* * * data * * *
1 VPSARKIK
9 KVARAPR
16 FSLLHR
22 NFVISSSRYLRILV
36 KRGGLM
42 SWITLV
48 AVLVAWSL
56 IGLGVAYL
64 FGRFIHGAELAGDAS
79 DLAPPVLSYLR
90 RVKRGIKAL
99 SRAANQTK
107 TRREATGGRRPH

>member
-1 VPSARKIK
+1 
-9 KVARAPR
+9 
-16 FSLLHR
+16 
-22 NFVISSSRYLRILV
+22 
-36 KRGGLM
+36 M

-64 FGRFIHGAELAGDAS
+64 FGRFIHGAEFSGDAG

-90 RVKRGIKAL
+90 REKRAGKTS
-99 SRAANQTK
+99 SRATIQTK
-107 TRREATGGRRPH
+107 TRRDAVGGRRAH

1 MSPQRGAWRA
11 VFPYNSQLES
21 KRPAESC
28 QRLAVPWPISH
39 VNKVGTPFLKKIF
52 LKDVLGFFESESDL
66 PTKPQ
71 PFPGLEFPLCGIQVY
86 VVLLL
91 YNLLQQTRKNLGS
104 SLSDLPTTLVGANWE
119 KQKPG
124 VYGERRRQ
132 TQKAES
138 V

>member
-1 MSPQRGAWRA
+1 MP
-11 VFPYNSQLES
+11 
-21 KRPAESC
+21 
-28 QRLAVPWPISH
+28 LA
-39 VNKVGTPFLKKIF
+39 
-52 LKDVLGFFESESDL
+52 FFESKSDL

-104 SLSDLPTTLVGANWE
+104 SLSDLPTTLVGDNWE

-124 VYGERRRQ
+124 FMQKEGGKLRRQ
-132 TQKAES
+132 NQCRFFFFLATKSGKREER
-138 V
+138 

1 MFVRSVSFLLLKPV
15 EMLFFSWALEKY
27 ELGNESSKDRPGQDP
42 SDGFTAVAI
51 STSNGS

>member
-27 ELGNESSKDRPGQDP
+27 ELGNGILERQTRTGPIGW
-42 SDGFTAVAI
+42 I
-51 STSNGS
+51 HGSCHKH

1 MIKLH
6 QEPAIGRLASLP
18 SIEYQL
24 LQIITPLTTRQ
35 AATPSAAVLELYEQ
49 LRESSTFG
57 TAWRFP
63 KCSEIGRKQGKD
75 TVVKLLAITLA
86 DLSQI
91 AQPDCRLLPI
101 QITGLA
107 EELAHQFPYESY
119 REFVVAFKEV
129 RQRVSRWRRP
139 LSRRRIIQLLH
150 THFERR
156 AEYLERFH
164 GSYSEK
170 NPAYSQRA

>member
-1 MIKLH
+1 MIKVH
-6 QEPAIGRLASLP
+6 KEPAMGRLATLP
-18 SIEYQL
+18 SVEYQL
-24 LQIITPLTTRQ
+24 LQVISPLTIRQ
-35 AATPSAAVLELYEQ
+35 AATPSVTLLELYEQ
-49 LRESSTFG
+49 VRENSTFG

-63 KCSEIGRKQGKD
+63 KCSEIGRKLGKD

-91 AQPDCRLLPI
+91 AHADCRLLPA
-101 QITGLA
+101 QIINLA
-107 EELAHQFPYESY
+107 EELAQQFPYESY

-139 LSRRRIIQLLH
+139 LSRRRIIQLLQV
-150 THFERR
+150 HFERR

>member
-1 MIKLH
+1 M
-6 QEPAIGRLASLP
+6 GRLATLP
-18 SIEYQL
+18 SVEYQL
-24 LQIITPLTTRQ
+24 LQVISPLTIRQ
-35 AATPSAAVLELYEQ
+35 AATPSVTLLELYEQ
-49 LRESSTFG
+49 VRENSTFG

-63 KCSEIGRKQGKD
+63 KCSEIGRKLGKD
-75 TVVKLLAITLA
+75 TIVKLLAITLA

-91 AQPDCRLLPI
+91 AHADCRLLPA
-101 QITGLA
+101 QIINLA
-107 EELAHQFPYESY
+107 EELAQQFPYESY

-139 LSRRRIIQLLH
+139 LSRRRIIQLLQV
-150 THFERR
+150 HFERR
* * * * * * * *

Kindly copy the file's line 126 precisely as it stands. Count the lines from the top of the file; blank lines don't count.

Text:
>member